Azaransky on Religion and the International Roots of the Civil Rights Movement


By Lael Weinberger, JD/PhD candidate at the University of Chicago's law school and history department. Follow him on Twitter @LaelWeinberger.

History

A recent release from Oxford University Press, likely to interest readers of this blog, is This Worldwide Struggle: Religion and the International Roots of the Civil Rights Movement by Sarah Azaransky (Union Theological Seminary). From the Press's description:

This Worldwide Struggle: Religion and the International Roots of the Civil Rights Movement identifies a network of black Christian intellectuals and activists who looked abroad, even in other religious traditions, for ideas and practices that could transform American democracy. From the 1930s to the 1950s, they drew lessons from independence movements around for the world for an American racial justice campaign. Their religious perspectives and methods of moral reasoning developed theological blueprints for the classical phase of the Civil Rights Movement. 

A few blurbs:

"The long civil rights movement has needed an expansive religious history. This is it and so much more. Inventively following this set of Christian thinkers and activists across the globe and toward various religions, Sarah Azaransky has shed new light on the most pivotal innovation of the twentieth-century: genuine democracy. This Worldwide Struggleis not just great history; it's religious, moral, and ethical reflection for all lovers of democracy and justice."--Edward J. Blum, co-author of The Color of Christ: The Son of God and the Saga of Race in America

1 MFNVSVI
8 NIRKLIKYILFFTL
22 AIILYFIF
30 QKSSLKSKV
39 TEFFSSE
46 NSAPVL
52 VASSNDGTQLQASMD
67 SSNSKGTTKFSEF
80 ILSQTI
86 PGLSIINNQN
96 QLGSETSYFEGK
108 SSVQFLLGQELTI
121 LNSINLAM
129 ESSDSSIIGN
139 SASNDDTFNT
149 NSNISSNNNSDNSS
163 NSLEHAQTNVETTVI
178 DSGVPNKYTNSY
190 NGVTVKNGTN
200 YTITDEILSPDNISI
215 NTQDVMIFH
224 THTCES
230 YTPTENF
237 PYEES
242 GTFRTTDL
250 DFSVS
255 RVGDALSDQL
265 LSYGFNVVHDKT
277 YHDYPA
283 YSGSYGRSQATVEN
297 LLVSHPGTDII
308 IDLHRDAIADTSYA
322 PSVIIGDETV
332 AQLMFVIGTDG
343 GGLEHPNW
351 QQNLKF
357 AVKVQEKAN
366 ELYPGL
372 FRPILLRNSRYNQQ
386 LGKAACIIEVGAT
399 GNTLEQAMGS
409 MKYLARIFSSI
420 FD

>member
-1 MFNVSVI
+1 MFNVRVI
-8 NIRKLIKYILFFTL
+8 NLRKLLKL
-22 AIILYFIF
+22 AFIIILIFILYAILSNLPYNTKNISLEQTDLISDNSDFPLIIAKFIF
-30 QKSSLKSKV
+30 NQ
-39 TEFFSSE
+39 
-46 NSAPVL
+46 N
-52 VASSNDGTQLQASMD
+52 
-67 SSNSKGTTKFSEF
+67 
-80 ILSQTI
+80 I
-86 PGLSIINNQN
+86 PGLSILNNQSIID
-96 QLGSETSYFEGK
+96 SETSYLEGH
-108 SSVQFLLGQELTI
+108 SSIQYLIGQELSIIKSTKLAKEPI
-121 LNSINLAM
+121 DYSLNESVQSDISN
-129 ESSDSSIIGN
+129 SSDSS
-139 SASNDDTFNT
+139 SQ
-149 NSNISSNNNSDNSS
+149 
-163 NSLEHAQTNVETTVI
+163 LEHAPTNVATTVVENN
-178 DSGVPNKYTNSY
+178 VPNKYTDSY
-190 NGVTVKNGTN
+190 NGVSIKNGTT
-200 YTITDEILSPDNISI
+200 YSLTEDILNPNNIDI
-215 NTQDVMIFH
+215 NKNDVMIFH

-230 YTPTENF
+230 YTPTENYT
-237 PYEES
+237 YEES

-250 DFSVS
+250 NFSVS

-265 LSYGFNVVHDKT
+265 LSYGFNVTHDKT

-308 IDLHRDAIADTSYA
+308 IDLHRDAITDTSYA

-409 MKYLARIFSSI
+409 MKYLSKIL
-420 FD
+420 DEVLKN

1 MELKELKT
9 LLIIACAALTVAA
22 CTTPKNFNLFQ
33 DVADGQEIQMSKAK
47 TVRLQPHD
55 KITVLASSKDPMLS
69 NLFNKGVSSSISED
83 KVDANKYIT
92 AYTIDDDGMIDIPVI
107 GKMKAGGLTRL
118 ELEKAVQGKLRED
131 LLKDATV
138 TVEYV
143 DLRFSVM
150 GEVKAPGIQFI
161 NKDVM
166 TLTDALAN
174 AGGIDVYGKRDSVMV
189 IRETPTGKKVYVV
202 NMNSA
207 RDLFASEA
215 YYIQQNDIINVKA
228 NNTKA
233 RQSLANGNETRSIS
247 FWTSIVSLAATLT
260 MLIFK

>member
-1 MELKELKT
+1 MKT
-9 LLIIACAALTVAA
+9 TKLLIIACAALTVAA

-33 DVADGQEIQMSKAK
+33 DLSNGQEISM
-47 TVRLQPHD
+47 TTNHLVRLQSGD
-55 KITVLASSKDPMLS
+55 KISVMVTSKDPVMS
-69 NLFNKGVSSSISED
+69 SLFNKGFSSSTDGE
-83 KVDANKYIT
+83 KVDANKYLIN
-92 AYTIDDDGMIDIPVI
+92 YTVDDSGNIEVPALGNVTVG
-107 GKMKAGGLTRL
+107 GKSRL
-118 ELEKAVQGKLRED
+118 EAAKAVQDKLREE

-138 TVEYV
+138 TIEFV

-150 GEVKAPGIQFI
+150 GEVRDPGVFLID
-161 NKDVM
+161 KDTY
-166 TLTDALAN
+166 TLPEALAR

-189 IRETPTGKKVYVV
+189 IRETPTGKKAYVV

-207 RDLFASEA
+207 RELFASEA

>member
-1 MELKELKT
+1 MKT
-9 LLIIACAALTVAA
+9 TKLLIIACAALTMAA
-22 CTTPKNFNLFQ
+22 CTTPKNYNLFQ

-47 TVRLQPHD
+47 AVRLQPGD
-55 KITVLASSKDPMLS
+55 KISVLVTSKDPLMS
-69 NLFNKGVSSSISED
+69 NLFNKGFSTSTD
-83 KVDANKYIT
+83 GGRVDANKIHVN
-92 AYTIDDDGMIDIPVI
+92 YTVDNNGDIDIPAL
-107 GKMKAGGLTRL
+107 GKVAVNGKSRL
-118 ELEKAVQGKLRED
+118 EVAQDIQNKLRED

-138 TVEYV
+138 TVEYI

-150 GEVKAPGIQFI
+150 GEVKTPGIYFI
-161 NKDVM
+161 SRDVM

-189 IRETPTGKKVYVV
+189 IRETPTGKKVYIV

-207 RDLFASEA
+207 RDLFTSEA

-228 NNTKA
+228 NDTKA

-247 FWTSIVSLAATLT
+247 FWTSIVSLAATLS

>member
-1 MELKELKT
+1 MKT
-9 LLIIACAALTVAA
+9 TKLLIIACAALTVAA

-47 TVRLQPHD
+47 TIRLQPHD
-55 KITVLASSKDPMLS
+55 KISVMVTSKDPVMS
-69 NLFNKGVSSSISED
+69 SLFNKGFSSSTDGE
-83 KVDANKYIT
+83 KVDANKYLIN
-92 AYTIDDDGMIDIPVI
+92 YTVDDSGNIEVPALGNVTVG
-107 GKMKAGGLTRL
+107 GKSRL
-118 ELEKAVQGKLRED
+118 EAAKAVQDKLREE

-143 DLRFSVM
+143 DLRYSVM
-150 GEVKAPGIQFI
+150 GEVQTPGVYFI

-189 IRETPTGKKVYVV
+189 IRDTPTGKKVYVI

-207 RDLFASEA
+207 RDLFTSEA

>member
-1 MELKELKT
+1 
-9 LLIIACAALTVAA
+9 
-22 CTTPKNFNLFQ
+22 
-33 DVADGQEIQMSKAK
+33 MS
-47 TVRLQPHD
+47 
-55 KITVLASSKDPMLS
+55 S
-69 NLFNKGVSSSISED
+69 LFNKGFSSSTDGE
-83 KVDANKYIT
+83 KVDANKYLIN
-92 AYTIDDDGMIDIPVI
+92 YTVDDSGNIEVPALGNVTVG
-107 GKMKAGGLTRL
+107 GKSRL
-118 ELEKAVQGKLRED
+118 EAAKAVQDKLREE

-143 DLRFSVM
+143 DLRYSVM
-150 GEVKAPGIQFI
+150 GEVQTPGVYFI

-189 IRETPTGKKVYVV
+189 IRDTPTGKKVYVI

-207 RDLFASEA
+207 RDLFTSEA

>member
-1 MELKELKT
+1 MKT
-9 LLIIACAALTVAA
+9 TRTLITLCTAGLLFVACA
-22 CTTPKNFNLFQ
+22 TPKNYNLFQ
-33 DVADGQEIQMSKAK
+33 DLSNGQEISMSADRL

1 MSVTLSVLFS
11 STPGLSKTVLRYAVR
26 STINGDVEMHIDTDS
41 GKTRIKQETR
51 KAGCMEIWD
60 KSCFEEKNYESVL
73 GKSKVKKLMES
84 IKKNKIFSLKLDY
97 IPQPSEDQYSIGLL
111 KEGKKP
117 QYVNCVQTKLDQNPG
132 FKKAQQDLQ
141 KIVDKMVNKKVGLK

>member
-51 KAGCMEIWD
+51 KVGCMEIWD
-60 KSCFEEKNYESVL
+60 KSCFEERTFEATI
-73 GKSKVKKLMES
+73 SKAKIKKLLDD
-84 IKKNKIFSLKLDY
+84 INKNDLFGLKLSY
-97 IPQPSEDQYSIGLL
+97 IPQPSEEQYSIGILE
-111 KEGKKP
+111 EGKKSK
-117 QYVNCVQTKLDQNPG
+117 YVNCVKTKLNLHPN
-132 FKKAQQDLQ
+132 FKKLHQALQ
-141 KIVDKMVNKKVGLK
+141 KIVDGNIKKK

"Azaransky offers a savvy, cogently written understanding of the internationalism of early twentieth-century black Christian intellectuals and activists. She comprehensively details previously neglected history of African American religious contributions to global moral commitments challenging white supremacy and socioeconomic inequalities. This book is an inspiring primer in deliberately crafted frontiers of justice-oriented black Christianity, so timely for anyone seeking hopeful roadmaps for similar contemporary forms of religious solidarity supporting human dignity across borders."-- Traci C. West, Professor of Christian Ethics and African American Studies, Drew University

"More than any other, this book reveals the many extensive international relationships that African American religious scholars and civil rights activists established between the 1930s and1950s. This much needed book, rich in historical data, will be welcomed by all its readers for its compelling evidence concerning the world-wide significance of the Civil Rights Movement in the United States through its connection with anti-colonial movements in Asia and Africa." -- Peter J. Paris, Elmer G. Homrighausen Professor Christian Social Ethics, Emeritus, Princeton Theological Seminary